I’m a Reaper fan, too. I use it primarily on Windows, but out of interest just checked with it on Ubuntu and there are no midi device identifiers of any kind to be seen. It just lists Midi Input 1, 2, 3 … 62. (And that machine only has one device attached at the moment.) It’s obviously a work in progress and I don’t really trust it.

Of course, on Windows device identification is much more usable but I do have a vague memory of having to disable and reenable existing devices after adding other kit, presumably because the underlying USB IDs had moved. Checking all this out would be another rabbit hole, please don’t tempt me … :frowning:

Broadly speaking, yes. There’s a timing loop in the Erlang code which fires every five seconds checking for new devices attached and this coincided with the glitches. The volume of data it retrieves from sp_midi seemed to be the root of the problem. My final post in that thread has the details. A couple of members of the core team posted to say they had picked up the problem and I’m happy to wait and see what they come up with. In the mean time I’ve turned off that bit of code, too, as I’m not changing my hardware and I have all the relevant identifiers in a text file. The rest of SPi’s midi sequencing doesn’t seem any the worse for this.

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Hi @BN1701 I said I wasn’t going to do any hacking, but with lockdown restrictions lifting I’m gearing up to go portable, and realised my setup with lots of devices is going to be a bit tricky to transport - so I’m seeing if I can have fewer…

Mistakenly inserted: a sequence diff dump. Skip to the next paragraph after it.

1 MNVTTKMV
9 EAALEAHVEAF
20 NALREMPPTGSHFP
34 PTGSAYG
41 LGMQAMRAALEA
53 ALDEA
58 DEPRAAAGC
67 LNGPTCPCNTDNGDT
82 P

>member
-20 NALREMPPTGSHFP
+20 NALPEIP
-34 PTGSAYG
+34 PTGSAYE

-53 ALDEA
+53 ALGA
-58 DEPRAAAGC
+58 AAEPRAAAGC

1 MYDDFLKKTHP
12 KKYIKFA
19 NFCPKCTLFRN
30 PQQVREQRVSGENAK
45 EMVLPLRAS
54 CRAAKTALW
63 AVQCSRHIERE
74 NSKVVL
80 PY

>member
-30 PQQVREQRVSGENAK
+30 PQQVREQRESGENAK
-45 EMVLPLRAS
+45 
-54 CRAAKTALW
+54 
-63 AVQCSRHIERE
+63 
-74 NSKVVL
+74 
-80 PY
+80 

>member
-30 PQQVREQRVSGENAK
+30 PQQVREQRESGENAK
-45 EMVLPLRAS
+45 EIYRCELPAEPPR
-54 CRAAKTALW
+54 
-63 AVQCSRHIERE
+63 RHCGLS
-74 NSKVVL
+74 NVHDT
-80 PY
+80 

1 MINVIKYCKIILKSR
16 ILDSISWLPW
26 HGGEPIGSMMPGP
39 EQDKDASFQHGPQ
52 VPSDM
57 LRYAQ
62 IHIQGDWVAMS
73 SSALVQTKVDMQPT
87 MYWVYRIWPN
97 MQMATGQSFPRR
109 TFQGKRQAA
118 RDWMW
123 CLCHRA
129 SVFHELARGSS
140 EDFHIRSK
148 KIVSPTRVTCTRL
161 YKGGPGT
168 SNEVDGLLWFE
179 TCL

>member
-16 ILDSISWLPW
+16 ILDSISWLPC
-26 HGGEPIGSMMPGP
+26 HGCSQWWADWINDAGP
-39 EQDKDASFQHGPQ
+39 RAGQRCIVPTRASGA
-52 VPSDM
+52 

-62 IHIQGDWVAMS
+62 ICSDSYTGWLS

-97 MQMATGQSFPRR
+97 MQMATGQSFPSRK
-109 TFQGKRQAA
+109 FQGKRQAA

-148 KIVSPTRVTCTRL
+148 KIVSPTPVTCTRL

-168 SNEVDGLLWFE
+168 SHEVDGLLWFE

…I’d like to try running SPi on the same PC as VCV Rack for which I need to stop SPi grabbing the midi keyboard. Can you point me at roughly where the erlang code is where I could have go at that? Or if it’s not possible, let me know so no wild goose chase.

Many thanks.

Hi Guy,

Assuming that your source tree starts in a folder named ‘sonic-pi’, the relevant bits of Erlang code are here:


This is where I found the code that I turned off to avoid my timing glitches. It’s in the ‘{timeout, _Timer, update_midi_ports}’ section of the loop() function. In truth, I let it run once and just disabled the scheduling of the timer callback to prevent it repeating. (I’m assuming you’re familiar with the erl interpreter and know that you have to recompile the updated module before changes will take effect, placing it in the ebin folder afterwards.)

However, I don’t believe this will prevent the ports being opened in the first place. This seems to happen automatically in the sp_midi lib. To get around the problem I had with running out of ALSA clients, I completely disabled the call to prepareMidiInputs() in sp_midi_init(). This is here:


At the time I didn’t actually need any midi input, but I’m actually at a point in my current noodlings where I do need midi input after all, so I’m thinking I’ll just hard code a list of inputs and outputs that I need and prevent SPi from opening anything else. I haven’t actually tried this yet, but my hope is that I can do it in prepareMidiInputs() and prepareMidiOutputs(). The former is in sp_midi.cpp, the latter in midisendprocessor.cpp.